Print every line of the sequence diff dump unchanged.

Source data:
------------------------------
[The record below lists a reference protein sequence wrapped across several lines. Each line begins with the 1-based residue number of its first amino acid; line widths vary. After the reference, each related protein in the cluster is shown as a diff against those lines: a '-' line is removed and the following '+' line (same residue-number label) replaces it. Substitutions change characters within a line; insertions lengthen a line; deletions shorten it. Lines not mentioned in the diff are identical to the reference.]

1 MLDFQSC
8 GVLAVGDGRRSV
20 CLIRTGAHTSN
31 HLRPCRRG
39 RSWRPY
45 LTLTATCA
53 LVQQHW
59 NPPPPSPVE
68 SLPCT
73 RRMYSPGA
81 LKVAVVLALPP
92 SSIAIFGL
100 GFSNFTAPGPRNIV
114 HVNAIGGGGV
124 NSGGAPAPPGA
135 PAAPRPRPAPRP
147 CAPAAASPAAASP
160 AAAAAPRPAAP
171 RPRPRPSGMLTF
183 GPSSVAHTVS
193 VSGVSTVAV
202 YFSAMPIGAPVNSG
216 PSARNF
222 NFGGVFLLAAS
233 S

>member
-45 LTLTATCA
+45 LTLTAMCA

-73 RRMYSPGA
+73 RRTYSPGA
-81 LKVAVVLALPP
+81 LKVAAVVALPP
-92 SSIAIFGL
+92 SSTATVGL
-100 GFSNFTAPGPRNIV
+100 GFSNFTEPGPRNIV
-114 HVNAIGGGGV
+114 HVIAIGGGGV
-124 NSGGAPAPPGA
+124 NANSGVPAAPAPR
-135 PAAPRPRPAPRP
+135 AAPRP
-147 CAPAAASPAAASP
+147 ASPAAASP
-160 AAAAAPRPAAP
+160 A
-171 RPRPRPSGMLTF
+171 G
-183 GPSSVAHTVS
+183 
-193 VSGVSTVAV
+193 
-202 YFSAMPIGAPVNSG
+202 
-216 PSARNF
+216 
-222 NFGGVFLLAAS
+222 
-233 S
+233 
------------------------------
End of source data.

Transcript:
[The record below lists a reference protein sequence wrapped across several lines. Each line begins with the 1-based residue number of its first amino acid; line widths vary. After the reference, each related protein in the cluster is shown as a diff against those lines: a '-' line is removed and the following '+' line (same residue-number label) replaces it. Substitutions change characters within a line; insertions lengthen a line; deletions shorten it. Lines not mentioned in the diff are identical to the reference.]

1 MLDFQSC
8 GVLAVGDGRRSV
20 CLIRTGAHTSN
31 HLRPCRRG
39 RSWRPY
45 LTLTATCA
53 LVQQHW
59 NPPPPSPVE
68 SLPCT
73 RRMYSPGA
81 LKVAVVLALPP
92 SSIAIFGL
100 GFSNFTAPGPRNIV
114 HVNAIGGGGV
124 NSGGAPAPPGA
135 PAAPRPRPAPRP
147 CAPAAASPAAASP
160 AAAAAPRPAAP
171 RPRPRPSGMLTF
183 GPSSVAHTVS
193 VSGVSTVAV
202 YFSAMPIGAPVNSG
216 PSARNF
222 NFGGVFLLAAS
233 S

>member
-45 LTLTATCA
+45 LTLTAMCA

-73 RRMYSPGA
+73 RRTYSPGA
-81 LKVAVVLALPP
+81 LKVAAVVALPP
-92 SSIAIFGL
+92 SSTATVGL
-100 GFSNFTAPGPRNIV
+100 GFSNFTEPGPRNIV
-114 HVNAIGGGGV
+114 HVIAIGGGGV
-124 NSGGAPAPPGA
+124 NANSGVPAAPAPR
-135 PAAPRPRPAPRP
+135 AAPRP
-147 CAPAAASPAAASP
+147 ASPAAASP
-160 AAAAAPRPAAP
+160 A
-171 RPRPRPSGMLTF
+171 G
-183 GPSSVAHTVS
+183 
-193 VSGVSTVAV
+193 
-202 YFSAMPIGAPVNSG
+202 
-216 PSARNF
+216 
-222 NFGGVFLLAAS
+222 
-233 S
+233 